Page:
TIP: Set up your BV as a consulting BV with additional “holding activities” as statutory goals. This way, you can also use your consulting BV for holding activities, and as such participate in other companies or provide loans and mortgages (to yourself) later on. You can also setup a full BV + holding structure, in which case you would have 2 separate BVs : one for holding activities (held by yourself) and one for your operating activities (held by your holding). Such a scenario is advisable for business owners that want to separate their business risk from their capital (i.e. the holding vs. the operating BV) or plan to sell the operating BV at some point in the future (you don't want to receive that sale price in your private purse, as it's heavily taxed).


4. Enter a correct employment agreement with your BV, from abroad

This is where the magic happens, at least as far as the 30% ruling is concerned. The 30% ruling is applied to your salary as director of your BV. For that, you need to enter into a correct 30% ruling labor contract before you move to the Netherlands. If you are already in the Netherlands with a 30% ruling, you still need to sign this labor contract except you don't have to sign it from abroad. Make sure that the labor contract contains all the relevant and required clauses for the 30% ruling, and don't miss out on all the possible perks you can give yourself (relocation cost compensation, children's schooling cost compensation).

TIP: There is a difference between the signing date and the effective date of the labor contract. For the 30% ruling it is imperative that the signing date is before your date of migration into the Netherlands. But you can let the contract take effect later if you want to. In consultation with your accountant you can stretch this for months, if required.




5. Actually relocate to the Netherlands

Only once steps 1-4 are finished do you actually make the jump to the Netherlands. You can sign a rental agreement or purchase a property earlier, but you need to put the effective date of such a deal after you sign the labour contract. Upon arrival, you will move into your living address here and get started. If you are having a hard time finding residential space in the Netherlands, consider hiring a real estate agent to advise you. Bear in mind that all the costs of your relocation, including those of the real estate agent, can be expensed in your BV as employment compensation costs. The esteemed director of the BV must relocate to the Netherlands to perform the work, after all.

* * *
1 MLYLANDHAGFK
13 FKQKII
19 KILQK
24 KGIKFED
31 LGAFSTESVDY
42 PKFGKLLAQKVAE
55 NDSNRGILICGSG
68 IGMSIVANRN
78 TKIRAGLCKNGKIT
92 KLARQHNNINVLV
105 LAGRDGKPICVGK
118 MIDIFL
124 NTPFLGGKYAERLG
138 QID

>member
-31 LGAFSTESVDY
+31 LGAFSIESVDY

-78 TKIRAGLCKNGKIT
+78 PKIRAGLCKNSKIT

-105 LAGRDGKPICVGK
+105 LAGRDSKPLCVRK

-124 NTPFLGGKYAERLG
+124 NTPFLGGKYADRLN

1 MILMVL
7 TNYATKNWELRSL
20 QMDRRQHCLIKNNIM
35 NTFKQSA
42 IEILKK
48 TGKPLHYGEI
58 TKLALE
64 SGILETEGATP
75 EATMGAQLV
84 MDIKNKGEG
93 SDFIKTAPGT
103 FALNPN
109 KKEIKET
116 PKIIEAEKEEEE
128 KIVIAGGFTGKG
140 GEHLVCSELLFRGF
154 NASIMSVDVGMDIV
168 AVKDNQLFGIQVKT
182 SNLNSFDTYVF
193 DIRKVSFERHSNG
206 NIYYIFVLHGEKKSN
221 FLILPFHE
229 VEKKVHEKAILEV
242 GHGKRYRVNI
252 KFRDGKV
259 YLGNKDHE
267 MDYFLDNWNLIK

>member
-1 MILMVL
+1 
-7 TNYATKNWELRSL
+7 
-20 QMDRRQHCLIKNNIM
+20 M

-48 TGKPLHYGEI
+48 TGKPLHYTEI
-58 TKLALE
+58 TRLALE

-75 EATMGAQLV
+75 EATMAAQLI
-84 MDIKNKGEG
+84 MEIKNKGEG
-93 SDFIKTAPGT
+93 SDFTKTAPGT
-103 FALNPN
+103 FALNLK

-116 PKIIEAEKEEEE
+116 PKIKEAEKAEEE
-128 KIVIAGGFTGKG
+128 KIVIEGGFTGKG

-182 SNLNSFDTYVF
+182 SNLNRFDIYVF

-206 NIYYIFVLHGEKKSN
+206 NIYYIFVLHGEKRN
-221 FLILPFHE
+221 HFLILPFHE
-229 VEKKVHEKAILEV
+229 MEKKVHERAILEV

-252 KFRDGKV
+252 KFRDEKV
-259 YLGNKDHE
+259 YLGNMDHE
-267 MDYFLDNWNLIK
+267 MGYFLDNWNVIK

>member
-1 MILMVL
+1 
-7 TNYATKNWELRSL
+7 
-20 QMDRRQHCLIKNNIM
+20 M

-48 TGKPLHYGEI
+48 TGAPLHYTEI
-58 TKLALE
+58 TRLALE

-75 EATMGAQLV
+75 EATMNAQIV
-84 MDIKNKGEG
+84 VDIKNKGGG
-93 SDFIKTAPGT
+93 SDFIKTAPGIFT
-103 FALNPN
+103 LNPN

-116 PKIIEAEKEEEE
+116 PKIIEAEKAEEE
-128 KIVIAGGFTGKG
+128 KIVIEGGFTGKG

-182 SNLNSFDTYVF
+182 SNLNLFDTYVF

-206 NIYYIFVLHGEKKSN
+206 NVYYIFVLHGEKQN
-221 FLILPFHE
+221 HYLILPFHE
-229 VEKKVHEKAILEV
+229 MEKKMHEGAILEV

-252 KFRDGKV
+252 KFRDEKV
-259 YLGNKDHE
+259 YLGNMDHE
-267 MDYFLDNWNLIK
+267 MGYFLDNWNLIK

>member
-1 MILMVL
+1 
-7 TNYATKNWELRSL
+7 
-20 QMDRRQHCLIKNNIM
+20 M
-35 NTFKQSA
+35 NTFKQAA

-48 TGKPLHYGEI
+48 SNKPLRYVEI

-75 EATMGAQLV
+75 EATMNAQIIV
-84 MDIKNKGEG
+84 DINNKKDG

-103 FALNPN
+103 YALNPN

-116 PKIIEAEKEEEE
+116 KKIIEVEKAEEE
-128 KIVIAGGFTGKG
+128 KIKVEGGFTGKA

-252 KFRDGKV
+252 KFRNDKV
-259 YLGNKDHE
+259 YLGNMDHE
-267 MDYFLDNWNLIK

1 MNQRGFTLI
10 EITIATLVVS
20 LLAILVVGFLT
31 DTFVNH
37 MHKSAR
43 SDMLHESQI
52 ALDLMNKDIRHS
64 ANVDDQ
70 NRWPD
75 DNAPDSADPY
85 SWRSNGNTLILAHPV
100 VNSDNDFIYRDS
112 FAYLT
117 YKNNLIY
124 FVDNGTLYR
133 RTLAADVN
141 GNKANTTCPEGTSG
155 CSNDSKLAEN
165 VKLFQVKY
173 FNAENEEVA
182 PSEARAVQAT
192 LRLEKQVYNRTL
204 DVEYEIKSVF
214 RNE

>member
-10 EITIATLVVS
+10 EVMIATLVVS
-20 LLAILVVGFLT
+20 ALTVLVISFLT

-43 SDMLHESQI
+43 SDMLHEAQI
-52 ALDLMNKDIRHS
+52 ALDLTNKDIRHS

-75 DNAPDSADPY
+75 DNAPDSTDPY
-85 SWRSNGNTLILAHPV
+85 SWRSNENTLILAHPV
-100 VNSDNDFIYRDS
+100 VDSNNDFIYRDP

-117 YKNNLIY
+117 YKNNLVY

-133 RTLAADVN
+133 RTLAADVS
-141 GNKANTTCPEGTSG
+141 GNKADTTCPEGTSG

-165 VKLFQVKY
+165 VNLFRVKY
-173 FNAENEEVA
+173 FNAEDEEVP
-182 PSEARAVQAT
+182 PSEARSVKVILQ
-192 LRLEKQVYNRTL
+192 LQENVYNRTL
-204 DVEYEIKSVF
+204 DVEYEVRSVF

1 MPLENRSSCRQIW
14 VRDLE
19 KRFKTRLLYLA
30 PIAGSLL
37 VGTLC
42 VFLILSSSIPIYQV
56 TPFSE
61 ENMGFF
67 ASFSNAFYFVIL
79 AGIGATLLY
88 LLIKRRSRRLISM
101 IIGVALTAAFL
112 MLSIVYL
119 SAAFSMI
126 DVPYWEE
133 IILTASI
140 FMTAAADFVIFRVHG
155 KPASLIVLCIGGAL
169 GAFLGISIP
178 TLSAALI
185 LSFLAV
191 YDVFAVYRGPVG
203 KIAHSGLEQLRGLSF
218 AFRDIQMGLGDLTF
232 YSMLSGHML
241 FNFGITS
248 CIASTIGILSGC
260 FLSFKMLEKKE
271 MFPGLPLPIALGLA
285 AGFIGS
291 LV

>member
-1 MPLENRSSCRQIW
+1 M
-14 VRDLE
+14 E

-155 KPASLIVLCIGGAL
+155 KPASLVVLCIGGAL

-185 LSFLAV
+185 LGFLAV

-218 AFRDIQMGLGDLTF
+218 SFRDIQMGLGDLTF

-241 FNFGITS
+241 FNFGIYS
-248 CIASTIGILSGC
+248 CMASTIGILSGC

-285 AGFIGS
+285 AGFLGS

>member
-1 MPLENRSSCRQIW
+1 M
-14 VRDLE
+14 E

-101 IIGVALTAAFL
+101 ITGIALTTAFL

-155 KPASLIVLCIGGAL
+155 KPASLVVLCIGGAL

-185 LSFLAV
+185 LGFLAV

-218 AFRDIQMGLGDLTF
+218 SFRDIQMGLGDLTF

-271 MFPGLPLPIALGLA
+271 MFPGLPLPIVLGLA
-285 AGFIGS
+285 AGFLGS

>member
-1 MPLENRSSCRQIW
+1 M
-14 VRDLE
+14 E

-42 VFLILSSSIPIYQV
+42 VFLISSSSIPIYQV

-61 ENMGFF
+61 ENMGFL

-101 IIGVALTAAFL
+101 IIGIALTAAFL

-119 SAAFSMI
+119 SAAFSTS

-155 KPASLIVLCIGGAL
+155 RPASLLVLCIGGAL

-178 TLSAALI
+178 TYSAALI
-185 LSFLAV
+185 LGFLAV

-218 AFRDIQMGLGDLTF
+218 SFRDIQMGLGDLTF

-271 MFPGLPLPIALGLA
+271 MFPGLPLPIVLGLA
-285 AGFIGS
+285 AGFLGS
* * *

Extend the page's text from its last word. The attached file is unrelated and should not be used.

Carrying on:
6. Get your BSN number

Once you arrive in the Netherlands, your first order of business is obtaining your Dutch citizenship number called the BSN number. You need your BSN number for a lot of things, including payrolling and submitting your 30% ruling application. If you are an EU citizen, you can register yourself at the Dutch city of your residence as a Citizen of the Union. You will then be awarded your BSN number immediately. If you are a non-EU citizen, you will need to perform a visa application procedure. As a self-employed person, this usually means you are becoming a dependent of your Highly Skilled Migrant or Blue Card spouse, or you are joining your partner under a partner visa. These processes are usually started well in advance of your arrival in the Netherlands, and the BSN number is the final step of that sequence of events.

TIP: Sometimes you automatically receive a BSN number based on your new Dutch company registration. This number is sent to your home address you used for the incorporation. If you didn't receive it, just proceed to the municipality for your appointment. If you did receive it, it's a non-resident BSN number which does not interfere with your 30% ruling application. Non-resident numbers will be changed to resident numbers once you register at the municipality. The number will always remain the same, just the value attached to the number changes.



7. Start the 30% application process

Once everything is set up, you can proceed an start the application process for your 30% ruling. This requires your BSN number (step 6), your signed 30% labor contract (step 4), and a small batch of documents proving your foreign address before you migrated to the Netherlands. This can be a couple of months worth of utility bills. Your application usually takes between 4-6 weeks between submission and the green light.